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David Vann

Biographie

David Vann (1966) est un écrivain américain qui enseigne l'écriture créative à l'université de Warwick en Angleterre. Il a écrit des œuvres de fiction et de non-fiction et ses textes paraissent dans des revues comme The Atlantic et Esquire. En France, ses livres sont publiés aux éditions Gallmeister et Gallimard (traductions de Laura Derajinski).

David Vann est né en Alaska où il a connu une jeunesse difficile. Les événements de son histoire familiale forment la matière de Legend of a Suicide (2008), un recueil de nouvelles en partie autobiographiques. Il lui a fallu douze ans avant de trouver un éditeur pour ce livre. Pendant cette période, il a travaillé sur un voilier sur lequel il écrit A Mile Down: The True Story of a Disastrous Career at Sea (2005).

En 2011 paraît Last Day on Earth: A Portrait of the NIU School Shooter (Dernier jour sur terre, 2014), une œuvre de non-fiction dans laquelle David Vann cherche à comprendre ce qui mène un étudiant modèle à commettre une fusillade dans son université. Il publie ensuite les romans Caribou Island (Désolations, 2013) et Dirt (Impurs, 2013).

Goat Mountain (2014) est un récit troublant évoquant nos instincts les plus primitifs, les liens qui nous unissent les uns aux autres et les conséquences des actes que nous commettons. Son livre le plus récent est le roman Aquarium (2015).

L'œuvre de David Vann a été récompensée de nombreuses fois, notamment par le Prix Médicis étranger, le Grace Paley Prize for Short Fiction et le Prix des Lecteurs de L'Express. Ses livres ont été traduits dans plus de vingt langues, parmi lesquelles le français, le néerlandais, l'espagnol, le danois, le chinois et le coréen.

 

Photo © Diana Matar

 

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Texte d'Auteur

Dear Cormac,

I've met hundreds of writers around the world, but I know I'm never going to meet you. Very sad, because I think Blood Meridian is the greatest American work ever written. I've read it six times, and all your other works, and I have questions. One is how you went from that earlier draft that the Texas archives have now to the final version. Such an enormous difference. The early draft is something I almost could have written, or at least I can see those sentences are possible. The final is far beyond my reach as a writer and, in the first read, was beyond my reach even as a reader. I wondered about fakery and had to read several more times to be convinced. I ask because I'm not able to revise. My novel Goat Mountain is published the same as the first draft, with only a few line edits, and I wonder if I'm missing some way to turn each work into something better.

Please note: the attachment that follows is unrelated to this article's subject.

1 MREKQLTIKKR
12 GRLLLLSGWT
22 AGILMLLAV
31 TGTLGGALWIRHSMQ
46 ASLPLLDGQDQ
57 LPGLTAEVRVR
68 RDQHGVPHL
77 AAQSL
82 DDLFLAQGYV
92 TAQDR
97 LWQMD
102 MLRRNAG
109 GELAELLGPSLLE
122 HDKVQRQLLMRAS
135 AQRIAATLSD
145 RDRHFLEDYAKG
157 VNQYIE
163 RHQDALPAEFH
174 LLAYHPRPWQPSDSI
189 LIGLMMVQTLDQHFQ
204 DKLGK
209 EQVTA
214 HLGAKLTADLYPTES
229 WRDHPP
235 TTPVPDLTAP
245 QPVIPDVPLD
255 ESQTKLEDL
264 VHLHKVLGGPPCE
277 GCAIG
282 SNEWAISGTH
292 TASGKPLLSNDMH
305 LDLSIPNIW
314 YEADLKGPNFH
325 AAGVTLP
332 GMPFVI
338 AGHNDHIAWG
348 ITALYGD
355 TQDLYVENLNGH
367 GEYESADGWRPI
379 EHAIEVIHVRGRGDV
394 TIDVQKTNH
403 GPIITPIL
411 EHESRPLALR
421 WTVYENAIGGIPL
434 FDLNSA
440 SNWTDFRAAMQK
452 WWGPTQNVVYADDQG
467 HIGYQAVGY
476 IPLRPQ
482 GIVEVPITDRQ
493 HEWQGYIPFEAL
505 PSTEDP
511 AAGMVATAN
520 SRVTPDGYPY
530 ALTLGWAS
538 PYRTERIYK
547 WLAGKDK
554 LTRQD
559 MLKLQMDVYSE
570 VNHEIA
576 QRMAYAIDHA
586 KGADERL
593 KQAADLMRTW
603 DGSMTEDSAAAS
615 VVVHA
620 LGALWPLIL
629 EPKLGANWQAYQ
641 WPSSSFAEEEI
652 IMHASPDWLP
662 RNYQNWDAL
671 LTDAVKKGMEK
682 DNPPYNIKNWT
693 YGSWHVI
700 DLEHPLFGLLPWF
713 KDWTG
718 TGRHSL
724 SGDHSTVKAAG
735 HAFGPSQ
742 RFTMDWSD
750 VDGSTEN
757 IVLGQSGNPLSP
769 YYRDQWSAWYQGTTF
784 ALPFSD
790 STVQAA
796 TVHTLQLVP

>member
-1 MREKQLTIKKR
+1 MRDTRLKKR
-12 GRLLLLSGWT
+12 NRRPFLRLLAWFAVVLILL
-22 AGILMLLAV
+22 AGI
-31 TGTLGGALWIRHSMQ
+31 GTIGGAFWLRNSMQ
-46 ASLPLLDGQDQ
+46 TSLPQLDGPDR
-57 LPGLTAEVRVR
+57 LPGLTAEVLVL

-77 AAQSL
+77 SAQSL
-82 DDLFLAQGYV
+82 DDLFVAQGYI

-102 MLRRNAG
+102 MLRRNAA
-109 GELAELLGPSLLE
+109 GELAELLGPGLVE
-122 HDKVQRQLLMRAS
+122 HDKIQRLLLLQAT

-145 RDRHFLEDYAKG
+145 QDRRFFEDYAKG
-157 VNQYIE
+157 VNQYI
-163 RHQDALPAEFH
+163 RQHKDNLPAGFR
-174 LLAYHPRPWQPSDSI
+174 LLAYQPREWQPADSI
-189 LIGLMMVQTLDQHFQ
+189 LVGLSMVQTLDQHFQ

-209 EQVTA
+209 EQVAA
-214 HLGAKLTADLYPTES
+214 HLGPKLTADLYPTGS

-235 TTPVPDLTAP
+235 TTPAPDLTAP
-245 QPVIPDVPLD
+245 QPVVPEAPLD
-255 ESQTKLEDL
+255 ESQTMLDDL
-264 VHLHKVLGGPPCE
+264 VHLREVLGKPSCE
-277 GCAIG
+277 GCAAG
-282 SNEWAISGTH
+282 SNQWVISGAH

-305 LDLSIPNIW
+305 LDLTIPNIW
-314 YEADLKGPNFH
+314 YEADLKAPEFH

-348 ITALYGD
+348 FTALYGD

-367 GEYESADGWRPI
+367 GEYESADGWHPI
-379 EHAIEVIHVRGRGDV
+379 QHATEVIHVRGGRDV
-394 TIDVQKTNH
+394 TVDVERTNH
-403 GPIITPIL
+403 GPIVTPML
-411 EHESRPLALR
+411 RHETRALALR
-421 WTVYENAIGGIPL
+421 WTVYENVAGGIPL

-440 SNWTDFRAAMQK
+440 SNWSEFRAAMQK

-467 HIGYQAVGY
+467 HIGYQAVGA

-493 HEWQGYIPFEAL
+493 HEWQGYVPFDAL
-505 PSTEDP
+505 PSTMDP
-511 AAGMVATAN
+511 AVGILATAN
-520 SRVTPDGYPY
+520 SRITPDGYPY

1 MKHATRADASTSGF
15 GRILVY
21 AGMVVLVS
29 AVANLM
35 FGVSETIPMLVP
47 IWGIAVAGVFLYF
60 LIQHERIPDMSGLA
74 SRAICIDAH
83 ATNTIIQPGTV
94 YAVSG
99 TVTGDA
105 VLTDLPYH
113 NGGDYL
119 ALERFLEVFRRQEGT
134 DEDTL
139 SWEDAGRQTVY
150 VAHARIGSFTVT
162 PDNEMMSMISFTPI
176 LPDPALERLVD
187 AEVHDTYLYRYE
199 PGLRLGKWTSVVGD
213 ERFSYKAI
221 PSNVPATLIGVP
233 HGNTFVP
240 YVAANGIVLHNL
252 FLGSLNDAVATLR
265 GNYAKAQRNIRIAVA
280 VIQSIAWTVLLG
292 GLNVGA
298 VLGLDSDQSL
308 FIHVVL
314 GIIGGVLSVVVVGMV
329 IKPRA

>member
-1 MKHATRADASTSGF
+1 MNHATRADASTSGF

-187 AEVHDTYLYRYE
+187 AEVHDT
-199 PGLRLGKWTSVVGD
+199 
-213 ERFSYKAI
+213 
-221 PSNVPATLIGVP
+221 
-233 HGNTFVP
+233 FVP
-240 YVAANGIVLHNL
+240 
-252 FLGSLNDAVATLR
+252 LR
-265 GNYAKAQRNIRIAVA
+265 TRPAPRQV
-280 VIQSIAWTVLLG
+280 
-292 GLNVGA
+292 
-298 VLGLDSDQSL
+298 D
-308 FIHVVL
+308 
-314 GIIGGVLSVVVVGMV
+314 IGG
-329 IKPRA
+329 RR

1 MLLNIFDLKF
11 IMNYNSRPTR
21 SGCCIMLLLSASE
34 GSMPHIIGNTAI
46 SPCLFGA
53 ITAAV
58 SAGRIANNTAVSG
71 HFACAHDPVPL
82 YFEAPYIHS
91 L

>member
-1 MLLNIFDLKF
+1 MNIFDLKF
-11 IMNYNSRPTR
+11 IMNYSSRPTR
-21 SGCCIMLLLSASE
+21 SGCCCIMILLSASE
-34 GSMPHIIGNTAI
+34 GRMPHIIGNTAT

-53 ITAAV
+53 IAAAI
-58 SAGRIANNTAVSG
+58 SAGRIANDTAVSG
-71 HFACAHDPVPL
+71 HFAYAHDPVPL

I teach Blood Meridian to my students, and I wonder whether you would think that what I say is bullshit. I tell them you're not a dramatist, not writing from a dramatic tradition, and that you can't do the inside lives of characters, or women, or believable dramatic interaction. But I tell them Blood Meridian does something very unusual, skipping the dramatic plane and going directly into theme, through landscape description that extends into figurative landscapes, as when you write about mountains "whose true geology was not stone but fear." This development of theme through extension of landscape is a long American literary tradition, rural and regional, the greatest and most important America literary tradition despite what New York thinks, and I imagine you've felt frustrated by New York and by seeing idiocies such as Franzen on the cover of Time as the great American novelist while you're still alive. Frustrating also to have everyone read The Road instead of Blood Meridian.

But I want to know your response, not just what I imagine. I want to know what it's like to have written your greatest work more than 30 years ago. What does that make writing for you now? And what was it like to have no competitor, to be so much better than any other writer at that time, despite Morrison's Beloved being voted above Blood Meridian? And would you agree that The Road is thin and offers only melodrama, not drama, and relies unbelievably on coincidence at the end, when they find the ones who might be the good people just as he's dying? Would you agree that No Country For Old Men makes a great movie but fails as a novel because you can't do stream of consciousness? Would you agree All The Pretty Horses is wounded by the young woman not being so believable? I ask because I do believe you're the greatest and I want to also see your limitations clearly and I wonder how you think of them.

I do believe the writing you've given us is the greatest gift and teacher possible, and that no conversation or even longer association could provide anything as important, but it's just that you've said so little in interviews and left such a void. It drives me crazy that you're still alive but so unreachable. You'll be dead soon and it'll be too late. I hope you'll at least consider writing more about your work before you leave. It would be nice to know what you thought.

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19.10.15 > 23.11.15

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